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Changing strings in files

On 10Nov2020 10:07, Manfred Lotz <ml_news at> wrote:
>On Tue, 10 Nov 2020 18:37:54 +1100
>Cameron Simpson <cs at> wrote:
>> Use os.walk for trees. scandir does a single directory.
>Perhaps better. I like to use os.scandir this way
>def scantree(path: str) -> Iterator[os.DirEntry[str]]:
>    """Recursively yield DirEntry objects (no directories)
>          for a given directory.
>    """
>    for entry in os.scandir(path):
>        if entry.is_dir(follow_symlinks=False):
>            yield from scantree(entry.path)
>        yield entry
>Worked fine so far. I think I coded it this way because I wanted the
>full path of the file the easy way.

Yes, that's fine and easy to read. Note that this is effectively a 
recursive call though, with the associated costs:

- a scandir (or listdir, whatever) has the directory open, and holds it 
  open while you scan the subdirectories; by contrast os.walk only opens 
  one directory at a time

- likewise, if you're maintaining data during a scan, that is held while 
  you process the subdirectories; with an os.walk you tend to do that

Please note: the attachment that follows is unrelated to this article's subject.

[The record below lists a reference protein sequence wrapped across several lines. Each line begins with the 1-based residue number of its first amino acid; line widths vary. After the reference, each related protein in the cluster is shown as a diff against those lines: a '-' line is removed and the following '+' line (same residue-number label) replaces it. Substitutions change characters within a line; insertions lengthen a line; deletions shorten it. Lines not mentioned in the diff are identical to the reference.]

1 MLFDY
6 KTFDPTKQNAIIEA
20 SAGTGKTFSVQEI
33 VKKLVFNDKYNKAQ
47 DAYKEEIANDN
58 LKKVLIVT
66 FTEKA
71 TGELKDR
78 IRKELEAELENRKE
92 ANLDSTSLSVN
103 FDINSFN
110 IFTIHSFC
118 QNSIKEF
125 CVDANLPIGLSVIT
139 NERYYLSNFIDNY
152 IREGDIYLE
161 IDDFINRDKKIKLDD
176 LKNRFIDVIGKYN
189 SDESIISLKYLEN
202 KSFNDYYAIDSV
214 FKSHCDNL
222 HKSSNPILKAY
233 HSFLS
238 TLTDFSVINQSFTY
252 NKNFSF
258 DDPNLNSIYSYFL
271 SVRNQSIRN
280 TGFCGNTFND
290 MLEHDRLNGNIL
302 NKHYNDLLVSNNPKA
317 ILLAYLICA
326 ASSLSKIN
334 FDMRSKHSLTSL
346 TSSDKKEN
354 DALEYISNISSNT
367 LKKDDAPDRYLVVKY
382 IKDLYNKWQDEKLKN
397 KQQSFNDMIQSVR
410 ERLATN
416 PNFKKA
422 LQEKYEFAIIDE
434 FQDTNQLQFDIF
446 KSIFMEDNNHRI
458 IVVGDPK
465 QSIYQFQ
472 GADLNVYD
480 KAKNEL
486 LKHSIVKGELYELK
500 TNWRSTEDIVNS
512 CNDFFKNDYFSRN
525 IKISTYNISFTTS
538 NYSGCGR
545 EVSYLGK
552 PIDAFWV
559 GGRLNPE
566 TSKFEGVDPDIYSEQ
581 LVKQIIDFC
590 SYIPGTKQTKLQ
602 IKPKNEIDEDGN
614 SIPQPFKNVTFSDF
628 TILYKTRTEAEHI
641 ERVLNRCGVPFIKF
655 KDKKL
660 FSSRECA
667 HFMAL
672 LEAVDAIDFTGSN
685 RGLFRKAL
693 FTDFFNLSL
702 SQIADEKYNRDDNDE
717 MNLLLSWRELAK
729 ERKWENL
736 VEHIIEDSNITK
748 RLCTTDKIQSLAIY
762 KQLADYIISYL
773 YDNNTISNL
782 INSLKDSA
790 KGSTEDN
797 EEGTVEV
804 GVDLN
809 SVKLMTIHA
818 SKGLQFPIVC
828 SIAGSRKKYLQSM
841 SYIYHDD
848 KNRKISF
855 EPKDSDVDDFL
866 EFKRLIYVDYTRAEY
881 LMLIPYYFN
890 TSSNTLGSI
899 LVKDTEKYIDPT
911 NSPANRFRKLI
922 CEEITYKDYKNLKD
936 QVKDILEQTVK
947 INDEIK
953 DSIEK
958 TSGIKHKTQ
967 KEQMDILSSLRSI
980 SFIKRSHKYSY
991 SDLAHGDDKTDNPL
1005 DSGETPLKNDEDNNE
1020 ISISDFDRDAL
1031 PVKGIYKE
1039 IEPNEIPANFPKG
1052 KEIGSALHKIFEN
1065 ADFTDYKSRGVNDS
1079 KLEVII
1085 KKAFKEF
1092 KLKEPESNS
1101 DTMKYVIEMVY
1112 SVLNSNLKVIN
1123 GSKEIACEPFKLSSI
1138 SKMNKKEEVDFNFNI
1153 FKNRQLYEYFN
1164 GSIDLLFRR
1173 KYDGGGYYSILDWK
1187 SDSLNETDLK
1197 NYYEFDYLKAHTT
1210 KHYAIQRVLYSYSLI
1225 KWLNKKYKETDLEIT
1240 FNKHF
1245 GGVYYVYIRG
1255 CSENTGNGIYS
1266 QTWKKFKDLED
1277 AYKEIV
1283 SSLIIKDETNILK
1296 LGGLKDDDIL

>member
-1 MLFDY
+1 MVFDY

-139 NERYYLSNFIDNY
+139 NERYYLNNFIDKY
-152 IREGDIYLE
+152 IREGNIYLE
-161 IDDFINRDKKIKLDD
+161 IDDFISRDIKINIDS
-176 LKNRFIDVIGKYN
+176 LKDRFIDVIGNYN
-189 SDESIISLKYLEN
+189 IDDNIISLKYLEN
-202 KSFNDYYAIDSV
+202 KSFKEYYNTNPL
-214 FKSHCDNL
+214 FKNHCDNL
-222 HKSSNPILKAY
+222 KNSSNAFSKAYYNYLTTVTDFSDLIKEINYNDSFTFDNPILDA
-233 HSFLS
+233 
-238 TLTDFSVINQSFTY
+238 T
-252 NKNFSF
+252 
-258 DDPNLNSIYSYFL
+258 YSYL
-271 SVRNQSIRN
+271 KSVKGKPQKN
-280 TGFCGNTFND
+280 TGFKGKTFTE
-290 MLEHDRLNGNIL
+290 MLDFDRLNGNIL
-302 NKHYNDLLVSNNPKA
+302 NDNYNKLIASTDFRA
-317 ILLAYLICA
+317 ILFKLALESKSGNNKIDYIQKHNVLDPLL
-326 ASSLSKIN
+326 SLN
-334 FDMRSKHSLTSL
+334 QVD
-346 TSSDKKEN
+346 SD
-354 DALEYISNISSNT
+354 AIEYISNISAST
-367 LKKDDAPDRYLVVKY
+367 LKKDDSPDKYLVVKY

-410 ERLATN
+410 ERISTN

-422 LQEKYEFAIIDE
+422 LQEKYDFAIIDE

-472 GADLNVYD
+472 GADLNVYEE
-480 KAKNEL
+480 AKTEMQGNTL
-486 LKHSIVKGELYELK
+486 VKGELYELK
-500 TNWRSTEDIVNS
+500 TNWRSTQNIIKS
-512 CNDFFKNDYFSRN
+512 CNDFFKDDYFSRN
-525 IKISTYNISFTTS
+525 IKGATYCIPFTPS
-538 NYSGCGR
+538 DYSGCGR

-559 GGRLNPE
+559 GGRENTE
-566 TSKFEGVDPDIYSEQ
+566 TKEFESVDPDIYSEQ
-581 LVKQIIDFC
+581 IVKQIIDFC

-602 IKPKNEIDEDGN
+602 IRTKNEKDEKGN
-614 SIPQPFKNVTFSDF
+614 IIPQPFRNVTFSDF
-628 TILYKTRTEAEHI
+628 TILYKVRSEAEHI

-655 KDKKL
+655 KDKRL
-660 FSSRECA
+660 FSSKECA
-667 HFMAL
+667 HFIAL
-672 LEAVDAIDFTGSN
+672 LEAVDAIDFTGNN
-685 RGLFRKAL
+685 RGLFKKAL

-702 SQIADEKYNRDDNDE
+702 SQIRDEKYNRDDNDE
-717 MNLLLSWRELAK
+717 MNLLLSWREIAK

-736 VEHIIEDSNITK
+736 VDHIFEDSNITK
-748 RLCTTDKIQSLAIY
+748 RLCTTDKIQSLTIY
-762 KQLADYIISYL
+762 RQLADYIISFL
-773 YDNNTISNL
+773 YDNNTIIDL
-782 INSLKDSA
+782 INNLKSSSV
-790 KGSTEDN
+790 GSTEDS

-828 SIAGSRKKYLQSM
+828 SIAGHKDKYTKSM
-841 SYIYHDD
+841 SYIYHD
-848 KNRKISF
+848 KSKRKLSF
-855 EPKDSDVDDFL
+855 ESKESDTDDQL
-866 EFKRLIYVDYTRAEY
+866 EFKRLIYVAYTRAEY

and release the memory before the next iteration of the main loop 
  (obviously, depending exactly what you're doing)

However, directory trees tend not to be particularly deep, and the depth 
governs the excess state you're keeping around.

>> >   - check if a file is a text file
>> This requires reading the entire file. You want to check that it
>> consists entirely of lines of text. In your expected text encoding -
>> these days UTF-8 is the common default, but getting this correct is
>> essential if you want to recognise text. So as a first cut, totally
>> untested:
>> ...
>The reason I want to check if a file is a text file is that I don't
>want to try replacing patterns in binary files (executable binaries,
>archives, audio files aso).

Exactly, which is why you should not trust, say, the "file" utility. It 
scans only the opening part of the file. Great for rejecting files, but 
not reliable for being _sure_ about the whole file being text when it 
doesn't reject.

>Of course, to make this nicely work some heuristic check would be the
>right thing (this is what file command does). I am aware that an
>heuristic check is not 100% but I think it is good enough.

Shrug. That is a risk you must evaluate yourself. I'm quite paranoid 
about data loss, myself. If you've got backups or are working on copies 
the risks are mitigated.

You could perhaps take a more targeted approach: do your target files 
have distinctive file extensions (for example, all the .py files in a 
source tree).

Cameron Simpson <cs at>